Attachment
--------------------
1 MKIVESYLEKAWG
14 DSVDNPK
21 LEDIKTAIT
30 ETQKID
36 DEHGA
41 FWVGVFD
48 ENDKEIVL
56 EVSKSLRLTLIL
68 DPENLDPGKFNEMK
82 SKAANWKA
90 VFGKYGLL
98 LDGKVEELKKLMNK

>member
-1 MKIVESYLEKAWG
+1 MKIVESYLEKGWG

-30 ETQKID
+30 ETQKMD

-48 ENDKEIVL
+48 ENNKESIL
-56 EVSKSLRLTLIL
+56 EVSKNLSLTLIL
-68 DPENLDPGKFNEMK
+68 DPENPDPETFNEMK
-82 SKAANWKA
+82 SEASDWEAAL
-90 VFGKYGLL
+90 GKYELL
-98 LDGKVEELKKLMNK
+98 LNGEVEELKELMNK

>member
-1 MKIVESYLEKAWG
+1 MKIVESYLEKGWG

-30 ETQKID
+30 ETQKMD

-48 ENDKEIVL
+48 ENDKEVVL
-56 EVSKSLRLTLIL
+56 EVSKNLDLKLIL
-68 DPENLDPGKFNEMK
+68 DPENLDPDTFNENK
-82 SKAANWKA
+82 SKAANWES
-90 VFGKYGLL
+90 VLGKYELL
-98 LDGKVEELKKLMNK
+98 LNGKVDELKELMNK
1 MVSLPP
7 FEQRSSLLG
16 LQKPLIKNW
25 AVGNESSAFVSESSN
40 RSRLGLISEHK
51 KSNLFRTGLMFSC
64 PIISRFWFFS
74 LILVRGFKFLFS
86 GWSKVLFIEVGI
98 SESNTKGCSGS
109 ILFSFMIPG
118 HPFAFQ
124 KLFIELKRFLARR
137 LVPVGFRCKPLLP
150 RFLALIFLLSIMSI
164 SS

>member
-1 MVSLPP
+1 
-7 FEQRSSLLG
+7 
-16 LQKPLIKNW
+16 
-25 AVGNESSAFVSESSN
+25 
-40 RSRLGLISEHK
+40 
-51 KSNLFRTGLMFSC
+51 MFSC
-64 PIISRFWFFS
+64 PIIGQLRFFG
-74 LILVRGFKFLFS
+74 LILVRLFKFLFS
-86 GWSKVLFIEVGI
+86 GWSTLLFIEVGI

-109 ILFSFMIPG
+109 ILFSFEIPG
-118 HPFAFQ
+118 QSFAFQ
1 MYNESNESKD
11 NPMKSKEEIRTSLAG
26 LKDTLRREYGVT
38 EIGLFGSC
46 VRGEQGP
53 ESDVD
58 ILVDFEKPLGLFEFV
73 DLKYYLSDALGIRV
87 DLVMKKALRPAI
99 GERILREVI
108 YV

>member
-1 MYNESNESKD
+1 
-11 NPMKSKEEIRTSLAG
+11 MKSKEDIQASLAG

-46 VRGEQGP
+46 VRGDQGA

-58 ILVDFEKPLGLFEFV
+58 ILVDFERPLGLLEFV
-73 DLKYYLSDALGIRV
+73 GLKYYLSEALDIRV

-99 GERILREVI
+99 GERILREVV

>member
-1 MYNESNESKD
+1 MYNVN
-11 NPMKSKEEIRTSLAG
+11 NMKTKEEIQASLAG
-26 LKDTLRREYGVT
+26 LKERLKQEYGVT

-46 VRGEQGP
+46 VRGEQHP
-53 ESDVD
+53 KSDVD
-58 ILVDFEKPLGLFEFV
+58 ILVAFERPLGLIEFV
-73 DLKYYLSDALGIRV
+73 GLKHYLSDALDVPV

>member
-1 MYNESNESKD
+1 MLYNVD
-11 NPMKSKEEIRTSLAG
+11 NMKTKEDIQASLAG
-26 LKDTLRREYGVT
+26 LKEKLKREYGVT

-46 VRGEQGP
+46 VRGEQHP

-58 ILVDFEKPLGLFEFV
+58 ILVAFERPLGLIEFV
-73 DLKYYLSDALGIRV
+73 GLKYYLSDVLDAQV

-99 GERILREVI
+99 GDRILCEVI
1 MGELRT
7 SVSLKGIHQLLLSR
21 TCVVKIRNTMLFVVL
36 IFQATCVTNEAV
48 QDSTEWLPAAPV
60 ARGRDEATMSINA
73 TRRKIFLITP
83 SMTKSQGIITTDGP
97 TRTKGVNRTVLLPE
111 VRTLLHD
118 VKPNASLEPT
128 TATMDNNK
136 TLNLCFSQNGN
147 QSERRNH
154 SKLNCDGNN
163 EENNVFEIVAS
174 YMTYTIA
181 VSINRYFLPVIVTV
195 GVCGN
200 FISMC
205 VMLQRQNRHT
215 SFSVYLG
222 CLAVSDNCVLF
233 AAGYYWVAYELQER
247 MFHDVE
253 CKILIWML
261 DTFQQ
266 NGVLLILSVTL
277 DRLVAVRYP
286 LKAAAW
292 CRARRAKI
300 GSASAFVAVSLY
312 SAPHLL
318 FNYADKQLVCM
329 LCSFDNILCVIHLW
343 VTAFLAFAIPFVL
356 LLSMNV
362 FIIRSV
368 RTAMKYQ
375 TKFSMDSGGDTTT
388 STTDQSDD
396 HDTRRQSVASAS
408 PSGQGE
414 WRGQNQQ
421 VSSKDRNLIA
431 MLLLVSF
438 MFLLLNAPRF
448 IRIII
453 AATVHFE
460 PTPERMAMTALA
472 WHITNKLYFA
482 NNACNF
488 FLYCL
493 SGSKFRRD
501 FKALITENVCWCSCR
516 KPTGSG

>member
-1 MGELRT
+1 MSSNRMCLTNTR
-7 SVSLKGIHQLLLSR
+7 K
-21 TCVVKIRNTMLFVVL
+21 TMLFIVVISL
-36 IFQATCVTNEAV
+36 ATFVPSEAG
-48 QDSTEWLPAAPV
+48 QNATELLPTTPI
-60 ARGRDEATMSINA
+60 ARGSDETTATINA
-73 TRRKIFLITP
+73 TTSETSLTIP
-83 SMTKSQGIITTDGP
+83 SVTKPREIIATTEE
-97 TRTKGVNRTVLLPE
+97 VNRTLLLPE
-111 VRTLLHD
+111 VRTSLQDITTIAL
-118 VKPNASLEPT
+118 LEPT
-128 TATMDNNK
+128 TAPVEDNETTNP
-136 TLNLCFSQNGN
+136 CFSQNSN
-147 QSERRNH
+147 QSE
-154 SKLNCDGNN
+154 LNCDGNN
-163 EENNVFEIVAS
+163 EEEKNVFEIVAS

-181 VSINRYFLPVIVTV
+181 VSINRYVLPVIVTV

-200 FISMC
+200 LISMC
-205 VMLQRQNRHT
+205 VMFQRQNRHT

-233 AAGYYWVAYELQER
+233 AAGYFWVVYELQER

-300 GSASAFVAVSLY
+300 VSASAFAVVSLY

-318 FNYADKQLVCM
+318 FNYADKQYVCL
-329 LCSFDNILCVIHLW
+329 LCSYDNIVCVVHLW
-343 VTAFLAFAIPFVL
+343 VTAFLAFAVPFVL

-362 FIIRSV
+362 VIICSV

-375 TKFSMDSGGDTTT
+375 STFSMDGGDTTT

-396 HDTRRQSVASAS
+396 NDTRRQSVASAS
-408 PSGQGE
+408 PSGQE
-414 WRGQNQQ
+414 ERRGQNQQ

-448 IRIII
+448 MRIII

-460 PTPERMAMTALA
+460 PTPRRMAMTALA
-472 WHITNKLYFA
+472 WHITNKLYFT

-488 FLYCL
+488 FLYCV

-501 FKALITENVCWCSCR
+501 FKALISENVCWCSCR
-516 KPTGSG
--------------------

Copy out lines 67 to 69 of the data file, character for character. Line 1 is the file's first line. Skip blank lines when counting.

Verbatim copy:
+7 
-16 LQKPLIKNW
+16 